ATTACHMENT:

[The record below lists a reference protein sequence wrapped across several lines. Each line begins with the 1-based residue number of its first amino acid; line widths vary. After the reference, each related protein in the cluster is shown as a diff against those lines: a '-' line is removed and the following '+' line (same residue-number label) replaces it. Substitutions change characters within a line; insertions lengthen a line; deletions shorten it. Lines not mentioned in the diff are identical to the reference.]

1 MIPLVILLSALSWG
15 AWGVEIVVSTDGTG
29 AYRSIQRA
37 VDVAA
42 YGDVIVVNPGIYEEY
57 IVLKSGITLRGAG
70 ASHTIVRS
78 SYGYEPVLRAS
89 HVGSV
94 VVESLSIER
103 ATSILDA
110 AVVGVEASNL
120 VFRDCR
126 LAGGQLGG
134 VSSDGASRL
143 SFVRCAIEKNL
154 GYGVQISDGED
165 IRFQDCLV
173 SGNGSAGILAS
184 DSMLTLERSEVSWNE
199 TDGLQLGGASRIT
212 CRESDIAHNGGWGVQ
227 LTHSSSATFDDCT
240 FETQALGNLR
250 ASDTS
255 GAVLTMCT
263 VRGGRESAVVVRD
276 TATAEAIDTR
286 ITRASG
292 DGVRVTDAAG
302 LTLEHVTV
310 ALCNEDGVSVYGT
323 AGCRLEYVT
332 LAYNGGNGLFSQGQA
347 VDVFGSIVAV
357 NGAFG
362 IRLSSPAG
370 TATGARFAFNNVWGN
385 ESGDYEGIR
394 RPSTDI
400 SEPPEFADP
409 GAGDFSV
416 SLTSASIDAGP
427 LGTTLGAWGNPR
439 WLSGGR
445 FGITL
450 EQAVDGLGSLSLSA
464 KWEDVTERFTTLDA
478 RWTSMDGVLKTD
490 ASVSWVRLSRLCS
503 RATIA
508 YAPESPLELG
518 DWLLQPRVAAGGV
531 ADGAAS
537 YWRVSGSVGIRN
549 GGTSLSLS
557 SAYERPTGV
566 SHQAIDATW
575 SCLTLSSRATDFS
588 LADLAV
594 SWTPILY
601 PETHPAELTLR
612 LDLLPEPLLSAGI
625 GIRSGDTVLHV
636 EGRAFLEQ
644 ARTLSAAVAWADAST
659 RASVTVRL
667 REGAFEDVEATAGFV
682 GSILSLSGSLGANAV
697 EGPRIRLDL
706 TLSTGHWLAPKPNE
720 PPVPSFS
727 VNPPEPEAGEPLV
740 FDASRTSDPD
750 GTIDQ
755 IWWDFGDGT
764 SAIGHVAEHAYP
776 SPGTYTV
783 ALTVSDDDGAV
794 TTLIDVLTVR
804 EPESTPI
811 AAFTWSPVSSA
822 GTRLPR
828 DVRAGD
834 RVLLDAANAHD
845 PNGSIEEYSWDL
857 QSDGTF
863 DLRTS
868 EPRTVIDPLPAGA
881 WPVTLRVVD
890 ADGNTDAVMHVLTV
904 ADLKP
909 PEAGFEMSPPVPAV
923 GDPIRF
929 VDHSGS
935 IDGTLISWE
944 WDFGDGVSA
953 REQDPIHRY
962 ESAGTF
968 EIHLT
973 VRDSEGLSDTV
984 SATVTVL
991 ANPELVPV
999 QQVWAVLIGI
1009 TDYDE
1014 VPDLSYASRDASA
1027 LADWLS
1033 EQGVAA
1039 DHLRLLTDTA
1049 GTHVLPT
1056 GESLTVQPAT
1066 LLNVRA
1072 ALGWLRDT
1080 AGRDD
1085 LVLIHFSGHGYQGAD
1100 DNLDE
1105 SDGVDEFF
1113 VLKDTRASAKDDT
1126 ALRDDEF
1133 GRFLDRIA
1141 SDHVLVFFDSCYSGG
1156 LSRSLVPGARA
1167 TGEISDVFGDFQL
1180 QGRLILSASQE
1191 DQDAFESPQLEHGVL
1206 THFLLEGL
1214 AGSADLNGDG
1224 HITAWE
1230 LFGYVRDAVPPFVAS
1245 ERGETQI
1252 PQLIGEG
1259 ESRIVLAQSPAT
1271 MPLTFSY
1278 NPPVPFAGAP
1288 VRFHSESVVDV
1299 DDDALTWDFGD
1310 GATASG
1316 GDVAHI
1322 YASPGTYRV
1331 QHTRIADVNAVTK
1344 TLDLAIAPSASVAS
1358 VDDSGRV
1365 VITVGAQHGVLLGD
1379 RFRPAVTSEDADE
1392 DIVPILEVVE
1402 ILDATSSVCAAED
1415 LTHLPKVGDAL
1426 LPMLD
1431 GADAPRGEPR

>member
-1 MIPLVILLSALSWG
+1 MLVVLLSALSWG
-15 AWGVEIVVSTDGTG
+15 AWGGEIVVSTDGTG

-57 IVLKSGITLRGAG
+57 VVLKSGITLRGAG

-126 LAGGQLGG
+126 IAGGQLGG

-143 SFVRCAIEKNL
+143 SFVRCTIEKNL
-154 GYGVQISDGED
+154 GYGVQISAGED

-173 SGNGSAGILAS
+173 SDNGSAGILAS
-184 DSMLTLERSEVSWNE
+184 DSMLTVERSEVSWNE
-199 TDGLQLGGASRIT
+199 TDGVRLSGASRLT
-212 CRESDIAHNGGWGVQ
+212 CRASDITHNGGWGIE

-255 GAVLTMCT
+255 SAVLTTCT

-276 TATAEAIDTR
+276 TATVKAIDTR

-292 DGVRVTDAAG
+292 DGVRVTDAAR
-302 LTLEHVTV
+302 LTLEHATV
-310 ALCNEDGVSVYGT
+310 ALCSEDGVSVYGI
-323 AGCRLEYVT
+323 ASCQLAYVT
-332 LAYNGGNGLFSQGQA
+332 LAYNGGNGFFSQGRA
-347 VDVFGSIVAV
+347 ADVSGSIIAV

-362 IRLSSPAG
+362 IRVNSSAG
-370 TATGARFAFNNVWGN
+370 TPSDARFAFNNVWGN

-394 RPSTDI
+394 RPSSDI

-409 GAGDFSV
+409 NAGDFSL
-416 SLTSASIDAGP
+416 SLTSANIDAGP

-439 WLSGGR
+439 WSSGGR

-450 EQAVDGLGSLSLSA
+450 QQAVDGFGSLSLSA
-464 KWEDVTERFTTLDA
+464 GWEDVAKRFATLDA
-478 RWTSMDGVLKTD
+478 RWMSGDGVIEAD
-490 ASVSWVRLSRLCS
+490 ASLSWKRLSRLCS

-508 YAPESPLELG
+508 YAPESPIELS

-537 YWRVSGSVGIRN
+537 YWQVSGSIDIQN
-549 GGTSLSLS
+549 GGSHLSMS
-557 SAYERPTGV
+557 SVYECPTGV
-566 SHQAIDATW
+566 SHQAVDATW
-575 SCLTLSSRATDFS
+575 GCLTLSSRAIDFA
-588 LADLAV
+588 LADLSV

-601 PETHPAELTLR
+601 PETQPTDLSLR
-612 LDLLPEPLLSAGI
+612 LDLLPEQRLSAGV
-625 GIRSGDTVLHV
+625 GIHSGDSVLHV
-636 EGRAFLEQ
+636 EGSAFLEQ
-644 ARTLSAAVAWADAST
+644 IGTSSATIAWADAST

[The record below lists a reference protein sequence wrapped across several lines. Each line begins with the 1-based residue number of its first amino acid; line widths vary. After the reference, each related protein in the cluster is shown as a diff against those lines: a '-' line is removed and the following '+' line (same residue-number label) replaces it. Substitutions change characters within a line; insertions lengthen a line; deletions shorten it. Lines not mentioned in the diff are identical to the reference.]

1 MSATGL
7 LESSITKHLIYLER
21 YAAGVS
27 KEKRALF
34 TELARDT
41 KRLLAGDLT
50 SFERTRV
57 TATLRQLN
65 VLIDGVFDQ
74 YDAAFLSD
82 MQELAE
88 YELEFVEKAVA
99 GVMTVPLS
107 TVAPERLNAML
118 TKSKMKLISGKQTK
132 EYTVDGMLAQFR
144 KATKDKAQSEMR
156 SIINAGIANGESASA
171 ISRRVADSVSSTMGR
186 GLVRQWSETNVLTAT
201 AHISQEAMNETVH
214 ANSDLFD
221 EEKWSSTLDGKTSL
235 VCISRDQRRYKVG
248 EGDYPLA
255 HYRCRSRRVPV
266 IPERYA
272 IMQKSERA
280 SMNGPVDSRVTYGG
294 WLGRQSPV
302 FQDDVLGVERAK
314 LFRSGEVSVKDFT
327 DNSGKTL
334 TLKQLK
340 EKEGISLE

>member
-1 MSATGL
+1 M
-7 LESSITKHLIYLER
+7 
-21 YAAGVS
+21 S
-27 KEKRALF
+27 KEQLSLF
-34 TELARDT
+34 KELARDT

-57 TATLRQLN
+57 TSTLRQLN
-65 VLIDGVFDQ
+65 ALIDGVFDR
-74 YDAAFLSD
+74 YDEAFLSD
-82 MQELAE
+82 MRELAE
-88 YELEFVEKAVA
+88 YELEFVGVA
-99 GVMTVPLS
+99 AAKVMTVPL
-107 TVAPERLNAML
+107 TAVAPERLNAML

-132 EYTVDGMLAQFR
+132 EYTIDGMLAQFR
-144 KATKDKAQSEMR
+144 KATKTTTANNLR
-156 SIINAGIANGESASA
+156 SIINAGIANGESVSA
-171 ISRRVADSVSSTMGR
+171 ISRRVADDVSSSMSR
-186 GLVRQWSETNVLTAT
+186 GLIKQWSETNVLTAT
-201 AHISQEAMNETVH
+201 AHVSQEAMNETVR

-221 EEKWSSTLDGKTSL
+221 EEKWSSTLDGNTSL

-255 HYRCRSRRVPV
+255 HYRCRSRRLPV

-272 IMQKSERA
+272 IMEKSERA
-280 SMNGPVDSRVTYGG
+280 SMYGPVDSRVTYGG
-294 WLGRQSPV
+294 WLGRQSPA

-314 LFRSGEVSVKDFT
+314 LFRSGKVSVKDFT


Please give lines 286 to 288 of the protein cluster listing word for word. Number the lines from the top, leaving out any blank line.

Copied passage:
+82 MRELAE
-88 YELEFVEKAVA
+88 YELEFVGVA